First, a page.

For my thesis, I am responsible for the thermal control of the student nano-satellite project Delfi-n3Xt which is planned to be launched in October, 2012.My task is to assure all satellite components remain within their operating temperature ranges and are tested.
My second internship at Dutch Space was performed to do my literature research (course on TU Delft).This literature research focussed on deployable radiators for satellites. Deployable radiators are used for satellites with high-power density, these satellites often have problems dissipating all generated heat. The deployable radiator is a fairly new concept which is only used by a few satellite-manufacturers in the US.During my time at Dutch Space I reviewed the full design of the deployable radiator and collected literature on all its components and promising developments. Furthermore I provided an elaborate recommendation on whether and in what fashion the deployable radiator could become a promising recurrent product for Dutch Space.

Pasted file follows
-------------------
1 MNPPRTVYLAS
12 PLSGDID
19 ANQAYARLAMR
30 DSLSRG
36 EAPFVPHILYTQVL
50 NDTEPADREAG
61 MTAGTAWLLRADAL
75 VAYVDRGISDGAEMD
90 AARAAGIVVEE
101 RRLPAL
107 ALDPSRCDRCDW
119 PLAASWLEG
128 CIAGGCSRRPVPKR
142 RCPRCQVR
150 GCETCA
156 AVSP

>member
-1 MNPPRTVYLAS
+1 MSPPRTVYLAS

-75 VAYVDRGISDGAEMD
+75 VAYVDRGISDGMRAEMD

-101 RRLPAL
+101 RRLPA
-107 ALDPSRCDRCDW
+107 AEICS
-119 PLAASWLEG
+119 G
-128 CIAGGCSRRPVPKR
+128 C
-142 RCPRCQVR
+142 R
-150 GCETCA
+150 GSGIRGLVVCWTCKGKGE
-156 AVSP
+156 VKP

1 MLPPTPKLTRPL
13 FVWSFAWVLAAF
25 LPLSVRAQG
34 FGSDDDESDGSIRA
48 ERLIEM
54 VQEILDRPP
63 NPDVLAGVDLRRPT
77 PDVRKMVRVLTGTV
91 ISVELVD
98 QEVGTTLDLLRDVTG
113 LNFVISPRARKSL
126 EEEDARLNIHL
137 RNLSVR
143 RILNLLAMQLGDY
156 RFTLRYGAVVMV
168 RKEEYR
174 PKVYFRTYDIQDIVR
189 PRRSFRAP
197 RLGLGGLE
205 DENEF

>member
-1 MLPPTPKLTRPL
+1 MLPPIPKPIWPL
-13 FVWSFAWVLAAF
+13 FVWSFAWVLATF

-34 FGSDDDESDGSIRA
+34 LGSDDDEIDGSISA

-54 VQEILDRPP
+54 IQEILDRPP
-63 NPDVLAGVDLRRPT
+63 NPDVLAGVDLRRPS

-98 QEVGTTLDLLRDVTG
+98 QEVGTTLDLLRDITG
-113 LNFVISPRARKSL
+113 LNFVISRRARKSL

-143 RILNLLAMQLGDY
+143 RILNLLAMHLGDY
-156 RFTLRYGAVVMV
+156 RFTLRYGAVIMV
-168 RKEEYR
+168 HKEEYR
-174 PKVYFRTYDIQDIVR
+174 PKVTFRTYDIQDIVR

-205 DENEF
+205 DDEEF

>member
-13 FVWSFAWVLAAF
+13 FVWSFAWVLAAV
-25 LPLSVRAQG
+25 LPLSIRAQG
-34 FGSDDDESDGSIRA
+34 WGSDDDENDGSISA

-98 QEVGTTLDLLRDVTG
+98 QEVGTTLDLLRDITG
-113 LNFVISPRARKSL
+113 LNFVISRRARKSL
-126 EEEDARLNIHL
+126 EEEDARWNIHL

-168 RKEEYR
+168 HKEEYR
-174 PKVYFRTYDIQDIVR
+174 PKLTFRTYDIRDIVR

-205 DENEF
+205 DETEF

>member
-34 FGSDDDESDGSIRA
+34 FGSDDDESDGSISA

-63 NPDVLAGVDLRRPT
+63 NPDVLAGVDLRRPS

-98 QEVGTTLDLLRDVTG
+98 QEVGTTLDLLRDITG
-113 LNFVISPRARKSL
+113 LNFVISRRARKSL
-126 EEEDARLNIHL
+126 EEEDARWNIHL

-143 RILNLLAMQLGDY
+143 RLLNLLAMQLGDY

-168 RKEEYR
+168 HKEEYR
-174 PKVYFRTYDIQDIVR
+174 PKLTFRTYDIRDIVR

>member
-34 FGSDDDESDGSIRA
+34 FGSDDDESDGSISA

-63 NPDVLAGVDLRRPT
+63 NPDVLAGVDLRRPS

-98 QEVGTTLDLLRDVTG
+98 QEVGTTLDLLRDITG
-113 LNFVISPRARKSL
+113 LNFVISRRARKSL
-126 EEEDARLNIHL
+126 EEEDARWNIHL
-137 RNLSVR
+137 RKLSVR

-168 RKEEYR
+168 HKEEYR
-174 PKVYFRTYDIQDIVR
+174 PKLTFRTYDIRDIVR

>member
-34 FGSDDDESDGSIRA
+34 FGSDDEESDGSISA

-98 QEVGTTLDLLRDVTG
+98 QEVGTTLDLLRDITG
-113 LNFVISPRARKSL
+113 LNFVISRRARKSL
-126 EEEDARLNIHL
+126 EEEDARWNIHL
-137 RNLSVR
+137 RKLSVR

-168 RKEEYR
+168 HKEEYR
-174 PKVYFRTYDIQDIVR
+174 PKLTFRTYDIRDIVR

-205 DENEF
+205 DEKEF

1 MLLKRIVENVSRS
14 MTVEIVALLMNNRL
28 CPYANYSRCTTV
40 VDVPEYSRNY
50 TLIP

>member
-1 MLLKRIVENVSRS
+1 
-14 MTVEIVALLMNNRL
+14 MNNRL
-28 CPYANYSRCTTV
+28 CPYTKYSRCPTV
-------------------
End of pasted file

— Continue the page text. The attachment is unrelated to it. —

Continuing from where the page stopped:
For my internship I performed a detailed thermal analysis on the Hold-Down and Release Mechanism (HDRM) of solar panels for satellites. Due to increasingly efficient solar cells, the temperature of a stacked solar panel increases as well. To ensure a proper release of the solar panels, I performed the preparations for a thermal test on the HDRM. This test was needed to improve the thermal model of the solar panels and decrease the safety margin.As a second assignment I investigated the modelling methods of albedo radiation and Earthshine on spacecraft in low Earth orbits. I compared four modelling methods and gave my recommendations on which modelling technique to use in the future.
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Dutch Space is a supplier of subsystems for the European space industry. It is the main player of the Dutch space industry. The company, originally a member of the Fokker group, was established as...